The National September 11 Memorial Museum opens to the public tomorrow here in New York City after more than a decade of complications, and amidst not always civil disagreements over what the museum should be in the first place—what its narrative intentions might be and whether or not it could ever be possible to achieve them.
Is the purpose of the museum to celebrate the heroism of the people who survived the attacks that day, to vilify those who committed them, to mourn the victims who were killed, to offer political commentary on the resulting U.S. response—or all of the above?
As the New York Times writes this morning in a review of the new museum, "Was it going to be primarily a historical document, a monument to the dead or a theme-park-style tourist attraction? How many historical museums are built around an active repository of human remains, still being added to? How many cemeteries have a $24 entrance fee and sell souvenir T-shirts? How many theme parks bring you, repeatedly, to tears?"
The curatorial challenge here—of orchestrating a space and an experience where the complexity of the terror attacks could be told, a kind of museology of catastrophe—is incredible, if for no other reason than the number of competing perspectives that so actively vie for representation in the artifacts, panels, wall texts, and even structure of the museum itself.
The actual halls, nested in an underground space literally on the exposed bedrock of Manhattan, offer a particularly constrained architectural setting for a museum. Down there in the foundations of the city, semi-obliterated fire trucks and ruined columns from the old towers now stand like relics, and the famous "slurry wall"—effectively a huge dam that keeps the Hudson River from flooding the site and that was almost breached on 9/11 when the towers came down—has become part of the museum's displays, as if we've cut down through the skin of the island to find bone.
Describing all of this, and coming up with a coherent narrative that can make sense of 9/11 itself, is a daunting if not impossible challenge. In fact, part of the museum's main interpretive goal was simply to find a way to tell the story of 9/11 without pretending to have forged the definitive account. How be a museum of an event without dominating that event, without closing the door on future revisions, news, or developments? How do you sum up or, for that matter, begin to tell the story of 9/11, given its ongoing geopolitical repercussions and wide-ranging global side-effects?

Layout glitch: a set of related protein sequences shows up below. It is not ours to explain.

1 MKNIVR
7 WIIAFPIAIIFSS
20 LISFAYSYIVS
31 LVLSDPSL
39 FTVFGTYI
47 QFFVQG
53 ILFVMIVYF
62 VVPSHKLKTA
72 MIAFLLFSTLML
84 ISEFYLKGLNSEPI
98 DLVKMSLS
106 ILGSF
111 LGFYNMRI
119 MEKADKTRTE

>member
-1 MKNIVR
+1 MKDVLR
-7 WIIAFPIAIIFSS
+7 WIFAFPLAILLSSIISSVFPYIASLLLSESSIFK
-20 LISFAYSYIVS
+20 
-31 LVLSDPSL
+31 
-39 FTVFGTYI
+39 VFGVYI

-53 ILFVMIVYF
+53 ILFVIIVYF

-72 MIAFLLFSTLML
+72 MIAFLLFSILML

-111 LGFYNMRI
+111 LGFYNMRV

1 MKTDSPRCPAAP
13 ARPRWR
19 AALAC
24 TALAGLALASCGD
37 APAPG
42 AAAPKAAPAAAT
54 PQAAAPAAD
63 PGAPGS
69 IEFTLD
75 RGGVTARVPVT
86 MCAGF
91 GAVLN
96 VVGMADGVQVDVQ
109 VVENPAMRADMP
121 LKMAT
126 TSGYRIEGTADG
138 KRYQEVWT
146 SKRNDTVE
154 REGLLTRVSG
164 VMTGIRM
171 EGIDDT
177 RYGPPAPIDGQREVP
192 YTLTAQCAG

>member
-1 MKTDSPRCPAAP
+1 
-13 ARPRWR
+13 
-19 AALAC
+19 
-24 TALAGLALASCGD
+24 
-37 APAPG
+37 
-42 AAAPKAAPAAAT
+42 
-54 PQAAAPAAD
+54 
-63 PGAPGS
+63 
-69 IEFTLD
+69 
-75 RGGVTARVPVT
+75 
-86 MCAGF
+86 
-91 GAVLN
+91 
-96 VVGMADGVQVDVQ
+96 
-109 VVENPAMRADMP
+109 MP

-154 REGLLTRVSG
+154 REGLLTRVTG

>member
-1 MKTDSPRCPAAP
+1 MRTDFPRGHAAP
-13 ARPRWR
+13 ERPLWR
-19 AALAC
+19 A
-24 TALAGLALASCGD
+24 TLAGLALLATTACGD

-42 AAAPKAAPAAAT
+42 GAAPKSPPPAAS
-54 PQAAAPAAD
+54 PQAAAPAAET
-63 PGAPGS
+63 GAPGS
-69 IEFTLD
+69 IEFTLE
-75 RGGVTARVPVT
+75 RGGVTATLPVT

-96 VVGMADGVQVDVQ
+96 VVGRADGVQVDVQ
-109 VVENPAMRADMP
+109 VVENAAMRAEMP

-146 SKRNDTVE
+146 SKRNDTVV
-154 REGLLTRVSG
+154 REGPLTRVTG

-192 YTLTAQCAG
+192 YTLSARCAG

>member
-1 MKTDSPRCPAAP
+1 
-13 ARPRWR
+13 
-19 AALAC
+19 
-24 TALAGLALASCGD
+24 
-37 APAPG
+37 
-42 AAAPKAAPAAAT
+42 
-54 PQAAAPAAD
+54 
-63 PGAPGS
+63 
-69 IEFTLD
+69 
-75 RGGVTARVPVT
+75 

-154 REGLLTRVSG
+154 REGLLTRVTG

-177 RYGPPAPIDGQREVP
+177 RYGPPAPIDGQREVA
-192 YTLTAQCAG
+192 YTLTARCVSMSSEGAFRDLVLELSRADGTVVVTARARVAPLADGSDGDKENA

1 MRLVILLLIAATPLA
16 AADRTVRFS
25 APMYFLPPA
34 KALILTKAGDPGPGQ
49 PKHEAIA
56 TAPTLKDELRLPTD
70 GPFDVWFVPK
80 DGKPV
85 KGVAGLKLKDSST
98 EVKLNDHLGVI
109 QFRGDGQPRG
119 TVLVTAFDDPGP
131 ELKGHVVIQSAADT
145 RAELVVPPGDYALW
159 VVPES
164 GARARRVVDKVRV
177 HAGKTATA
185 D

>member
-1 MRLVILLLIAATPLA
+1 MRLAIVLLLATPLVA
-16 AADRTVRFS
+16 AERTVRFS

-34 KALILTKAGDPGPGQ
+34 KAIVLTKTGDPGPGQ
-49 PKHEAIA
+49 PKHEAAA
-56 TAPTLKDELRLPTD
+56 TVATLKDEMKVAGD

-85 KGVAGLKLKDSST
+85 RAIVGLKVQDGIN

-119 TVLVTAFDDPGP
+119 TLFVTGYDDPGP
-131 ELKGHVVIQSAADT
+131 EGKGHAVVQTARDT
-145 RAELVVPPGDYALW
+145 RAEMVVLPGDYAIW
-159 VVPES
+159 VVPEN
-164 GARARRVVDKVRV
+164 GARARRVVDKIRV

To solve this problem, the museum brought on the New York City-based design firm Local Projects, headed by Jake Barton. Barton spoke to Gizmodo about his firm's work at the museum and the narrative difficulties presented there, explaining that this was an opportunity to experiment with a whole new way of constructing stories.
After all, the technology and informational display of "collaborative story-telling" is part of the firm's core expertise—so how could this be scaled up to approach one of the 21st century's most defining moments?
For their major piece in the space, called Timescapes, Local Projects relied on a deceptively simple approach: an algorithmic sorting of news feeds and a projection of clear, wall-sized super-graphics showing correlations between terms.
These include place names, historic figures, airplane flight numbers, military operations, and more, always implying but never quite explicitly stating a connection, just an algorithmically sorted stream of information emanating from that one day in history, pulsing outward in a radiant starburst of keywords.